Over Easter weekend, Minnie’s Food Pantry, a Plano-based pantry that is dedicated to feeding the hungry, closed over the weekend so that their staff could enjoy the holiday. It had been a long few months, with a noted increase in clients and strained resources during the COVID-19 pandemic.
On April 10, Minnie’s posted that they had served more than 5,000 people and provided more than 75,000 meals in a week, so they were due a small respite.
When they returned Monday morning to make deliveries and pick supplies up from their partners, they found they were one delivery truck short. On the security footage, they saw that a 2012 Chevrolet Express G3500 was stolen at 7:15 a.m. on Saturday.
After reporting it to the Plano police, Minnie’s founder Cheryl “Action” Jackson also posted about it on her personal Facebook this morning, asking for the community’s help. The 2012 Chevrolet box truck has the Minnie’s Food Pantry logo on its side, she wrote and shared a photo of the man who was seen on a surveillance camera taking it.
“Our vehicles play a huge role in allowing us to rescue food, keep items on our shelves and continue distributing to families in need,” Jackson pointed out in the post.
On the phone this afternoon, Jackson says that she was devastated by the theft. “My team has worked so hard,”she says. “We’ve been working seven days a week [during the pandemic] and this was our first weekend off.”
Addressing the person who stole the truck, she adds: “This was a truck that had a purpose. This truck has picked up thousands and thousands of meals over the years. You targeted a nonprofit during a crisis.”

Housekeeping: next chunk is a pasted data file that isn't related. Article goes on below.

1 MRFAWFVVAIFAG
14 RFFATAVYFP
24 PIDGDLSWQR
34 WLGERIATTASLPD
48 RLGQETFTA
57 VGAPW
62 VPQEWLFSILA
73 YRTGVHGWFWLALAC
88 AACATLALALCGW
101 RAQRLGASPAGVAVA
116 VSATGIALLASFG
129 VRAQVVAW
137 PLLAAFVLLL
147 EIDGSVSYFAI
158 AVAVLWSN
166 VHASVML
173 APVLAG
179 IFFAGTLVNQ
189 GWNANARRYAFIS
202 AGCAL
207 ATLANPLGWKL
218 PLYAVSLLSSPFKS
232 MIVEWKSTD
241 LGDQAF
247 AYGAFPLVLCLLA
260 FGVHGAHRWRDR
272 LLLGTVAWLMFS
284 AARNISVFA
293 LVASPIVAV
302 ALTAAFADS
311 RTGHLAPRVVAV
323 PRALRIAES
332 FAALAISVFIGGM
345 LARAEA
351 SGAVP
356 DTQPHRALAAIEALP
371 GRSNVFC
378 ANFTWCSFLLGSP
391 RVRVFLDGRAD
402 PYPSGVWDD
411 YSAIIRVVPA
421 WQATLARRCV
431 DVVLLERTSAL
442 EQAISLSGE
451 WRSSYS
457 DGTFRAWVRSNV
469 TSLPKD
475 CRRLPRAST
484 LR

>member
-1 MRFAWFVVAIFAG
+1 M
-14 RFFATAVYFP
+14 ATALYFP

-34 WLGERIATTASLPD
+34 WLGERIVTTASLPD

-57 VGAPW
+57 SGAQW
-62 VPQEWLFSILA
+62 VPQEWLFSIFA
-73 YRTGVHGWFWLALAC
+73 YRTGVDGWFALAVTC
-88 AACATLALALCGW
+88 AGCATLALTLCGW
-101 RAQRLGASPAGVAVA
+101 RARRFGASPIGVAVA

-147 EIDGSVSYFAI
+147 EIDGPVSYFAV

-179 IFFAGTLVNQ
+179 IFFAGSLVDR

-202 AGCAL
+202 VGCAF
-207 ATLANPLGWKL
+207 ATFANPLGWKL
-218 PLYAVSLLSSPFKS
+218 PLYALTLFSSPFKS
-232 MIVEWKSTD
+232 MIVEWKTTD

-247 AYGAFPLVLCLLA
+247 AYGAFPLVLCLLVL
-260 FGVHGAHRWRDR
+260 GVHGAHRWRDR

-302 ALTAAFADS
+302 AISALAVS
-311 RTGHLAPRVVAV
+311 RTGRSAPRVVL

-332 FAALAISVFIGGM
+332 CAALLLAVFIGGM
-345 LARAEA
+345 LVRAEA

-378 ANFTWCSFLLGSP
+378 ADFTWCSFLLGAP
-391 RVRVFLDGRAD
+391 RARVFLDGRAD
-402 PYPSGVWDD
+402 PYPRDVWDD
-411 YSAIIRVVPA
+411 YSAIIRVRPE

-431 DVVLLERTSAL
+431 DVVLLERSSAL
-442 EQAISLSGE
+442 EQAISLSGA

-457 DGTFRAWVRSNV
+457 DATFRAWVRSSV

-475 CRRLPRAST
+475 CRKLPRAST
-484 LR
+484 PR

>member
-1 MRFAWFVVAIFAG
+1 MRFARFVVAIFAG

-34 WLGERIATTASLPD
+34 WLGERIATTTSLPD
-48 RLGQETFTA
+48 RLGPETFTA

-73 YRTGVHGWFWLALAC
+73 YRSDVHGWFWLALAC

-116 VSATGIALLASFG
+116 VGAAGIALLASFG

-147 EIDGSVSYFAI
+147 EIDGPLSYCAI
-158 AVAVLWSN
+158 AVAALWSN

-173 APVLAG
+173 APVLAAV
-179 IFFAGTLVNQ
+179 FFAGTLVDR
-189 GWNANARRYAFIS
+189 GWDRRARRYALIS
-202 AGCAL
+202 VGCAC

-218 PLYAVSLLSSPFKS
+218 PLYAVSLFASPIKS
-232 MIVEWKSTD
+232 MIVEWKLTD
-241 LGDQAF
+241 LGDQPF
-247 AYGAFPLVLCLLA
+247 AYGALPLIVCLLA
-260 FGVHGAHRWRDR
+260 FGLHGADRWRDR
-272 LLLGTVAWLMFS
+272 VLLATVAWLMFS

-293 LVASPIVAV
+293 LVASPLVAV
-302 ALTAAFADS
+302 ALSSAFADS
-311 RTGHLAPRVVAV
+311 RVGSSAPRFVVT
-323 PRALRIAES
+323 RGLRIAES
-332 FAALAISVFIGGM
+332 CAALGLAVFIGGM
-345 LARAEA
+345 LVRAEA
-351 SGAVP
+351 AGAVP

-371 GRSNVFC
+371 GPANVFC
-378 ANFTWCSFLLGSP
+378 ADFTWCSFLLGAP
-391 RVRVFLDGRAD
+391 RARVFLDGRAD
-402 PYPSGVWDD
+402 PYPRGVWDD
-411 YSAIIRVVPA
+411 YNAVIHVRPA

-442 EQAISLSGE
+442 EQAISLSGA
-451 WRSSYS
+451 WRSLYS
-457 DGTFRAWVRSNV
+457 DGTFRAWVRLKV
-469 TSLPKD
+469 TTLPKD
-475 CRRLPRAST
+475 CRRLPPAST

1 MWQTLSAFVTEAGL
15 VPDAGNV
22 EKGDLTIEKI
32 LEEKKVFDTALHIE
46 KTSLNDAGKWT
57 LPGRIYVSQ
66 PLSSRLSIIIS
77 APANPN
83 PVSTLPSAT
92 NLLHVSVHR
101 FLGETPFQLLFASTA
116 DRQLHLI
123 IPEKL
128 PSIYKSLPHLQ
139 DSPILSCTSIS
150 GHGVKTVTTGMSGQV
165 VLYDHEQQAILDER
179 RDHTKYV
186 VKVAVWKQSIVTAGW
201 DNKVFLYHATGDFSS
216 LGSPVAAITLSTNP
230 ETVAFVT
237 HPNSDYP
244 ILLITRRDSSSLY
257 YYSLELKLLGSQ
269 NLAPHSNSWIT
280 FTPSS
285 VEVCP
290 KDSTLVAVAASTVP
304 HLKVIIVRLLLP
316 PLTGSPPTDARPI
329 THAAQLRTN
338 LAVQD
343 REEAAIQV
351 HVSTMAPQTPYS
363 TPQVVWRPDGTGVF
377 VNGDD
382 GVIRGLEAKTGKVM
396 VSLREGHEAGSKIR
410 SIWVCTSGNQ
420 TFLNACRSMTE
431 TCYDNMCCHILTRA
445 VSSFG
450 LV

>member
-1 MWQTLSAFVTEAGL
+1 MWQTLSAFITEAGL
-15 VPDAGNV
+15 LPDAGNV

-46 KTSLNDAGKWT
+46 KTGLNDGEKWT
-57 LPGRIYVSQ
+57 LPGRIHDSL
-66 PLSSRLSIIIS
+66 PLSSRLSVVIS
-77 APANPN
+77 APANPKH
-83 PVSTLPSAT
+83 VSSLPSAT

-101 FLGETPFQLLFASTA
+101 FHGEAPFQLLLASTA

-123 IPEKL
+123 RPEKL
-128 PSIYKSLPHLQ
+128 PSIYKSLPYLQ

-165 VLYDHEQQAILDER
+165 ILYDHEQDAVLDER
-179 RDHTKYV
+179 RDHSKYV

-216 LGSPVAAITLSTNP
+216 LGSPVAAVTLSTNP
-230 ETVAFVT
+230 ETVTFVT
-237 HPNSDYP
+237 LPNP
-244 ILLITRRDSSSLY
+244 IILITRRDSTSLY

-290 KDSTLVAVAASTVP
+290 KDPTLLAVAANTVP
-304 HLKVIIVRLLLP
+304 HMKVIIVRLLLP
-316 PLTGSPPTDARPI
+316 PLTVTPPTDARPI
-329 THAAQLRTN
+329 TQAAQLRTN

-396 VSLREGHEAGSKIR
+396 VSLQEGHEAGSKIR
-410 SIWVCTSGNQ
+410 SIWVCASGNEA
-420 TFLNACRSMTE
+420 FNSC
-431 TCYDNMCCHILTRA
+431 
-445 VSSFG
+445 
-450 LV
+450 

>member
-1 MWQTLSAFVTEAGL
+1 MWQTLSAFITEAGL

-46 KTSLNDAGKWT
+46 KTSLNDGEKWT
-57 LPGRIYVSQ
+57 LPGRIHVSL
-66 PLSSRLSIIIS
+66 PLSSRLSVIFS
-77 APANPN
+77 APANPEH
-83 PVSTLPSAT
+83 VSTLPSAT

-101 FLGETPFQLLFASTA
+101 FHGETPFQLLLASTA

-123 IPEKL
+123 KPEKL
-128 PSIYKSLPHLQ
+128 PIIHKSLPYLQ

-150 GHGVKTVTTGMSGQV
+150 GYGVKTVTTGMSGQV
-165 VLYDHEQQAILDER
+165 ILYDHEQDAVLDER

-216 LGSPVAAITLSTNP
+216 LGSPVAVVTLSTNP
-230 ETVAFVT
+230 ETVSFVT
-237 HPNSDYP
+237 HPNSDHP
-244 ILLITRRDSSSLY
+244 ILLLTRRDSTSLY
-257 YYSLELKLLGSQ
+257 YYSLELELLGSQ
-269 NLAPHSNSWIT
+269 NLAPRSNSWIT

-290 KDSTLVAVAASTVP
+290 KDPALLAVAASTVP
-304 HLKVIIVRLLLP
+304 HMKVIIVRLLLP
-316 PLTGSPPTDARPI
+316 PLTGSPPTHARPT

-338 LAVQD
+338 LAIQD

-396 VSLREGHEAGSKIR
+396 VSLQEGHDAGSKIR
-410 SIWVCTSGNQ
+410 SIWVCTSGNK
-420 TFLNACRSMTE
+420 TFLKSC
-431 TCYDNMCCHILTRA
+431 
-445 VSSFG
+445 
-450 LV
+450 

In fact, today, the truck was scheduled to make a delivery that would feed almost 100 seniors in a senior-living apartment complex.
All day, she has been trying to do what her mother, Minnie, would do: focus on the good in the situation, and remember that the good would always outweigh the bad.
Some of the good includes Google offering to rent a truck so they can send some employees to do deliveries and Samsung offering to do some local pick ups with three big trucks.
Jackson asks that the person responsible bring the truck back and also requests that the community keep an eye out for the truck. It won’t be hard to miss, she says. It has the Minnie’s logo blazing on its sides.
“I’ve cried enough about it,” Jackson says. “… I’ve still got to feed people. So I’m going to keep feeding people.”
Anyone with information about the theft can call 972.528.7165 or email firstname.lastname@example.org.
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